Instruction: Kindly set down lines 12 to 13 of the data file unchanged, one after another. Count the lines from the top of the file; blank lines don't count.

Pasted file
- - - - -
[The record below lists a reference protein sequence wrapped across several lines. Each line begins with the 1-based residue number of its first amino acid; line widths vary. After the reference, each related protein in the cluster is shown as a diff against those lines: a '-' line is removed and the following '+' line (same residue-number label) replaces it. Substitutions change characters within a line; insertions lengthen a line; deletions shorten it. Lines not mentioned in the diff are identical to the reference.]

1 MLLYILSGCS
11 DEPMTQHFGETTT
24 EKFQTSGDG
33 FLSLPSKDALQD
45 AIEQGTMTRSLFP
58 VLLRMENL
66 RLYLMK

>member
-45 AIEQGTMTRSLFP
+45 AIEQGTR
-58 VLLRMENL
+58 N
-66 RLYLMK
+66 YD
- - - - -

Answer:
-58 VLLRMENL
+58 N